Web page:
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GM to present Opel plan to unions

GENERAL Motors Co. will present to unions today the restructuring plan for its Opel unit, with up to 9,500 jobs expected to be cut, the carmaker's top official in Europe said yesterday.

Nick Reilly said the company would first inform "our people and our union colleagues" about the plan, and did not specify when GM would go public with details, saying only that they "will be released relatively shortly."

GM had earlier estimated that between 9,000 and 10,000 jobs would be cut across Europe.

Opel's Bochum plant in northwestern Germany will remain open, Reilly indicated, saying: "Bochum remains an important part of the resources of General Motors in Europe going forward."

Reilly spoke after meeting the governor of North Rhine-Westphalia state, Juergen Ruettgers, who is a deputy leader of German Chancellor Angela Merkel's party.

Ruettgers, who faces a state election next May, has pressed for the Bochum plant's future to be assured.

After a meeting later Tuesday with the governor of Rhineland-Palatinate state, Reilly said a plant at Kaiserslautern, in southwestern Germany, also would have a role to play within GM in the future - though he indicated voluntary job cuts would be needed.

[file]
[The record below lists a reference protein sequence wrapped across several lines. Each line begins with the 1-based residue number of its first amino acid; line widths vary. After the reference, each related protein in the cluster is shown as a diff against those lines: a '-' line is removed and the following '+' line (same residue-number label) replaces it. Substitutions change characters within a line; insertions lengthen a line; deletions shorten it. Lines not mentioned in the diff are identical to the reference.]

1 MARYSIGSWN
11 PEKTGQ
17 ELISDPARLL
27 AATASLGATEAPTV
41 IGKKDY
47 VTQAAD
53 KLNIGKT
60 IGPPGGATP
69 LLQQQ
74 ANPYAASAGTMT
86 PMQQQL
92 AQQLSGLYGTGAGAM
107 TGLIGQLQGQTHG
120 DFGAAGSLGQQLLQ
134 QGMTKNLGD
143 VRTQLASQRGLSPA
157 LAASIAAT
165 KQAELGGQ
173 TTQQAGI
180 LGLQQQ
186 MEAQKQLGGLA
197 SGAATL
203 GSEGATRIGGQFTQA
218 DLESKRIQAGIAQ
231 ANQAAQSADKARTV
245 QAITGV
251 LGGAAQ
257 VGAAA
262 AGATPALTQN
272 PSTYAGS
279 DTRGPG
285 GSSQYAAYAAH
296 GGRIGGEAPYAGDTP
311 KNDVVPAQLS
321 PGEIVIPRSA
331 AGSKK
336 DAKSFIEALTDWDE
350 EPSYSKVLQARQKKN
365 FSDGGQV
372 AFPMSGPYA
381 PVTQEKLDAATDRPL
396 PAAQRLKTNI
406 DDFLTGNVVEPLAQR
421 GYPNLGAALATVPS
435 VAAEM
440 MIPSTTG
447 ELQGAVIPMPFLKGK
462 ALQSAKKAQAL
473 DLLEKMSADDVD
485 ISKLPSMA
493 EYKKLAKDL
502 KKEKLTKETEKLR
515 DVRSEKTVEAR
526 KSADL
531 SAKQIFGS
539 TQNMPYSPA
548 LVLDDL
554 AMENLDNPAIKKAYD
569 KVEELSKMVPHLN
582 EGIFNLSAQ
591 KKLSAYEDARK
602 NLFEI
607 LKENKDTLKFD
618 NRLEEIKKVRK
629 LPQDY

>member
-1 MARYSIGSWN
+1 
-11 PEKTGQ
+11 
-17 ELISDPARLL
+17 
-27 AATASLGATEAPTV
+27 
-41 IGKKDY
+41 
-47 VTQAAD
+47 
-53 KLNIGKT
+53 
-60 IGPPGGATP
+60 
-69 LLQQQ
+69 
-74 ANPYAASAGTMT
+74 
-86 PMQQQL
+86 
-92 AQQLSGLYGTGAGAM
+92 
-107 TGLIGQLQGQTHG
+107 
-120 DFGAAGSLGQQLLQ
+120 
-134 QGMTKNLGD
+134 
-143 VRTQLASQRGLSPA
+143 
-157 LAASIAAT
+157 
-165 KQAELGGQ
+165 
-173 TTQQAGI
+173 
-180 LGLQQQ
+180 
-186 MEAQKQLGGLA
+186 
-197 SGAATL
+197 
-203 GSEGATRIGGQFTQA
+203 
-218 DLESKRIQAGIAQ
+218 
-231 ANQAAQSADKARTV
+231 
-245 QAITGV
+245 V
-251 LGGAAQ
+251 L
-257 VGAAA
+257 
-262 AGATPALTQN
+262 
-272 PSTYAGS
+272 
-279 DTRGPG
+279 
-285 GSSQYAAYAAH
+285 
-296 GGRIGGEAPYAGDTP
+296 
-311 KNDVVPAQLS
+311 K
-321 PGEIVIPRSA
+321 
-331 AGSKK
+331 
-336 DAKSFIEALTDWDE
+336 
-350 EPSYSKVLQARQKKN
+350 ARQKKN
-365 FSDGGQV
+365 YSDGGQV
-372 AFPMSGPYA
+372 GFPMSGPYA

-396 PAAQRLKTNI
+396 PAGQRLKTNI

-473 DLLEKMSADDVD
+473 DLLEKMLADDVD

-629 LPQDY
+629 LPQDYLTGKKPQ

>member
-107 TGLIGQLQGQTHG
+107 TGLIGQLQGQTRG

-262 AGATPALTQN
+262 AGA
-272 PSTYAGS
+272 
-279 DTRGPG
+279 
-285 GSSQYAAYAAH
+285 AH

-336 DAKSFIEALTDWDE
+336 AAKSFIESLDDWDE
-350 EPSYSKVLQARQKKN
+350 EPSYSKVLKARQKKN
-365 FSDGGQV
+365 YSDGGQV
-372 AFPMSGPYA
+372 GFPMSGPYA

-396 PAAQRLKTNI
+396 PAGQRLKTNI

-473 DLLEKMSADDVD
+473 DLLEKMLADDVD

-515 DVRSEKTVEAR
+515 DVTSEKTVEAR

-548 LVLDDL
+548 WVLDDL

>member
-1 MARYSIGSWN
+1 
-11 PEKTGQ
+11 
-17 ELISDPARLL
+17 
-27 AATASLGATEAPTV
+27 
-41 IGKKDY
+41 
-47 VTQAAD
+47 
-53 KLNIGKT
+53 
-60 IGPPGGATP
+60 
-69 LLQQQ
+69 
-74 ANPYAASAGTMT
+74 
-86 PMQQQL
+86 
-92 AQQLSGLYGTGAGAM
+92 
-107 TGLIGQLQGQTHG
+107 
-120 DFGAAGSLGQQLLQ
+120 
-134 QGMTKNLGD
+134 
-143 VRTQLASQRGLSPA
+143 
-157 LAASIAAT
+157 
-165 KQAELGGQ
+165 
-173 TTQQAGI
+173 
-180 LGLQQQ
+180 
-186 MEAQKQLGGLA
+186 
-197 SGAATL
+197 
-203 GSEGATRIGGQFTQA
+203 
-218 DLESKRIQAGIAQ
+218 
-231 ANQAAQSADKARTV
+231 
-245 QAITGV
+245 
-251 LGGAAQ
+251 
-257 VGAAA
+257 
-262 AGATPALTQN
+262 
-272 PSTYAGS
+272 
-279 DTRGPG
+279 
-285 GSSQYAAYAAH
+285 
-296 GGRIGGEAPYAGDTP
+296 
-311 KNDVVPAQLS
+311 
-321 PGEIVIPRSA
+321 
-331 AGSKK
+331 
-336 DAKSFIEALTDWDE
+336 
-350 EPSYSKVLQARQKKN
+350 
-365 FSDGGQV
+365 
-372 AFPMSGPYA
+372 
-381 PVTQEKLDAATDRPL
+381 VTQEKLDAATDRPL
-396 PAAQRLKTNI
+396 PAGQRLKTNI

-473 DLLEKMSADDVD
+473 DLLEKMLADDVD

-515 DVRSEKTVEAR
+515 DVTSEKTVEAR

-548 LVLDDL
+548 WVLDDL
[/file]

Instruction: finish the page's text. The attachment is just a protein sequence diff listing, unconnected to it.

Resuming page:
Reilly, who took over responsibility for Opel and sister brand Vauxhall earlier this month, declined to comment on the future of other sites, but confirmed that cuts will be needed.

"To enable Opel and Vauxhall to have a long-term sustainable future, we do have to go through a restructuring plan, and that means taking out approximately 20 percent of capacity, and approximately 9,000 to 9,500 people," he said.

GM shocked Germany and other European countries earlier this month by abruptly canceling the planned sale of a majority in Opel to a consortium of Canadian auto parts maker Magna International Inc. and Russian lender Sberbank.

German officials then demanded that GM repay by November 30 a US$2.2 billion bridge loan that it granted earlier this year to keep Opel afloat as a buyer was sought - and GM officials said they were doing so.

Merkel said during a speech in Berlin that the company completed the repayment yesterday.

Opel employs around 45,000 people in Europe, about 25,000 of them in Germany.

On Monday, GM asked European governments to help pay most of the US$4.9 billion it needs to restructure its European operations.

At talks in Brussels, EU nations where GM has plants vowed to avoid individual negotiations with the company before a December 4 meeting at which they will coordinate their response to GM's restructuring plans.


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